Monday, 1 October 1888
Two more murders must now be added to the black list of similar crimes of which the East-end of London has very lately been the scene. The circumstances of both of them bear a close resemblance to those of the former atrocities. The victim in both has been a woman. In neither can robbery have been the motive, nor can the deed be set down as the outcome of an ordinary street brawl. Both have unquestionably been murders deliberately planned, and carried out by the hand of some one who has been no novice to the work. It was early yesterday morning that the bodies of the two women were discovered, at places within a quarter of an hour's walk of one another, and at intervals of somewhat less than an hour. The first body was found lying in a yard in Berner-street, a low thoroughfare running out of the Commercial-road. The discovery was made about 1 o'clock in the early morning by a carter, who was entering the yard to put up his cart. The body was that of a woman with a deep gash on the throat, running almost from ear to ear. She was quite dead, but the corpse was still warm, and in the opinion of the medical experts, who were promptly summoned to the place, the deed of blood must have been done not many minutes before. The probability seems to be that the murderer was interrupted by the arrival of the carter, and that he made his escape unobserved, under the shelter of the darkness, which was almost total at the spot. The efforts of the police to trace the murderer have been without result as yet. They set to work without delay. Their first attention was directed to the inmates of a Socialist International Club, close to the place at which the body had been found, but there was nothing to give ground for a reasonable suspicion about any of them; nor was there any one in the neighbourhood of the locality on whom the guilt could be presumed to rest. The body has been identified as that of ELIZABETH STRIDE, a widow according to one account, according to another a woman living apart from her husband, and by all accounts belonging to the "unfortunate" class. Here movements have been traced up to a certain point. She left her house in Dean-street, Spitalfields, between 6 and 7 o'clock on Saturday evening, saying that she was not going to meet any one in particular. From that hour there is nothing certainly known about her up to the time at which her body was found, lifeless indeed, but not otherwise mutilated than by the gash in the throat, which had severed the jugular vein and must have caused instantaneous death.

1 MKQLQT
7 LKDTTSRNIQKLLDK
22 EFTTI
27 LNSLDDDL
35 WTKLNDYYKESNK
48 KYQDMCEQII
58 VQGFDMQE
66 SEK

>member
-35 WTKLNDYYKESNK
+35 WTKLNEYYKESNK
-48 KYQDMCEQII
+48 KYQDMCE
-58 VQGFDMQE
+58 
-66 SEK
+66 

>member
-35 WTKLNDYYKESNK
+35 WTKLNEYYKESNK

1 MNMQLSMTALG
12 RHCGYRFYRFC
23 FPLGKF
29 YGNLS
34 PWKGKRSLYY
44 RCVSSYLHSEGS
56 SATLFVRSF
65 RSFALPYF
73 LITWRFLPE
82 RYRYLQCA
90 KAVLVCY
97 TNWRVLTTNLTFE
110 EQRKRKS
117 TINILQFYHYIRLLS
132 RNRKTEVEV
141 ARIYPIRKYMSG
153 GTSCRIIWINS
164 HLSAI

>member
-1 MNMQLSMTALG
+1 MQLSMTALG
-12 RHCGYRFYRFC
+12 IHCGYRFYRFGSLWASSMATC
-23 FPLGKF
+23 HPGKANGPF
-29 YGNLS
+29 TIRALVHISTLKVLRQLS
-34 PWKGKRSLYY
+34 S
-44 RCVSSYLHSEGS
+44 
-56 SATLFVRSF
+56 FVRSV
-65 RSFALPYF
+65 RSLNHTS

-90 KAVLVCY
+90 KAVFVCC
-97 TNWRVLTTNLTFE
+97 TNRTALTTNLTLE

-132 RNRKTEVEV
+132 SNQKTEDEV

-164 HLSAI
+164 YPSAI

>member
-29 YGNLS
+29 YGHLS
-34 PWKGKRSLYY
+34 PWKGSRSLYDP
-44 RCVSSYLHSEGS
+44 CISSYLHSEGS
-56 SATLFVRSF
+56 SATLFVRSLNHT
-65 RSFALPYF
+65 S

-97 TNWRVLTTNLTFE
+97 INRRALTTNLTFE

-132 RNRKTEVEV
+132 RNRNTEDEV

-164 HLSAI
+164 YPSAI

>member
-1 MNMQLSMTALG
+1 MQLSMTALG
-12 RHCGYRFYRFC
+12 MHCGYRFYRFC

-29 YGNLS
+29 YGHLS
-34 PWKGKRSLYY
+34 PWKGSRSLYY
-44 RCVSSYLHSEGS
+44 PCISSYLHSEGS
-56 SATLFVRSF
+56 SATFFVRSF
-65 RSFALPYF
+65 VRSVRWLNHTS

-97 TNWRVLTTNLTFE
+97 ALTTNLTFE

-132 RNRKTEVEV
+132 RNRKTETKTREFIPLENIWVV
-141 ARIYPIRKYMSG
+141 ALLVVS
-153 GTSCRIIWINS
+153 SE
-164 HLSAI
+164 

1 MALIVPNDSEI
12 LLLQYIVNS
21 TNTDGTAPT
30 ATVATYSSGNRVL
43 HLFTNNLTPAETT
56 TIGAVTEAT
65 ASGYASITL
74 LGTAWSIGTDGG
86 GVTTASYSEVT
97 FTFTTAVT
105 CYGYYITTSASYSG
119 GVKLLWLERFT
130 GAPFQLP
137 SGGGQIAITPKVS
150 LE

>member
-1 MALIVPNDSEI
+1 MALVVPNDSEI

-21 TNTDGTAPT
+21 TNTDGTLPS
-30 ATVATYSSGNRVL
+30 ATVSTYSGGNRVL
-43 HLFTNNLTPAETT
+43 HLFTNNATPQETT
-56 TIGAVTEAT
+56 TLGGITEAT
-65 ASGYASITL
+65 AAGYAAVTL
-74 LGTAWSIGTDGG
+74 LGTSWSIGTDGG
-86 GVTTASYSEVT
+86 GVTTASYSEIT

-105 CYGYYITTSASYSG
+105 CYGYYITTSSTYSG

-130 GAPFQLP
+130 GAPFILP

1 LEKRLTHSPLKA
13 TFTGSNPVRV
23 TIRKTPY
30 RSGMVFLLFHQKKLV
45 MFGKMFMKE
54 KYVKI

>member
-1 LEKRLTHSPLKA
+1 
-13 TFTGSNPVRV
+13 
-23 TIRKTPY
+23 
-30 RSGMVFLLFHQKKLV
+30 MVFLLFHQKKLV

Not so the corpse of the second victim. In this case the purpose of the murderer had been fulfilled, and a mutilation inflicted of the same nature as that upon the body of ANNIE CHAPMAN. It was in the south-western corner of Mitre-square, in Aldgate, that the second body was found. It was again the body of a woman, and again had death resulted from a deep wound across the throat. But in this instance, the face had also been so slashed as to render it hard for the remains to be identified, and the abdomen had been ripped up, and a portion of the intestines had been dragged out and left lying about the neck. The time of the murder can be approximately fixed. The policeman in whose beat Mitre-square lies had passed the spot at which the body was found a little before half-past one. On his return beat, at about a quarter to two, he found the body lying as we have said, so cut about as almost to defy recognition. The deed of blood had been the work of a practised hand. The body bore clear proof of some anatomical skill, but the murderer had been in a hurry, and had carried out his design in a more rough fashion than that with which ANNIE CHAPMAN'S body had been mutilated. The best chance of identification seems to be from the victim's dress, of which a minute description had been put out. The inference is clear as to the agency in these two almost concurrent murders. They are the work of the same hand. The murderer in ELIZABETH STRIDE'S case had no more than time to inflict the fatal wound. He was then interrupted, but he was not so to be put off from the completion of his abominable design. The opportunity soon offered itself. A second woman of the unfortunate class was accosted, was lured off into a quiet corner, and time was found for the hurried accomplishment of the full deed of brutality. Beyond this we are unable at present to go. We are once again in the presence of mysterious crimes, for which no adequate motive has been assigned. The object was not plunder - in neither case did the wretched woman offer any temptation for this. The circumstances are such as to forbid the idea of revenge. The victims seem almost certainly to have been mere casual street acquaintances, picked up by the murderer at the moment, and not known to him before. Have these been the freaks of a madman or the deliberate acts of a sane man who takes delight in murder on its own account, and who selects his victims by preference from the weaker sex, either as the safer and easier to deal with or as giving him the means of gratifying some horrid instinct of cruelty and perverted lust? The explanation offered by the Coroner in ANNIE CHAPMAN'S case is equally applicable in these, but there has been so much uncertainty thrown upon it, and the facts on which it rests are so far unestablished, that it is impossible to accept it as proved.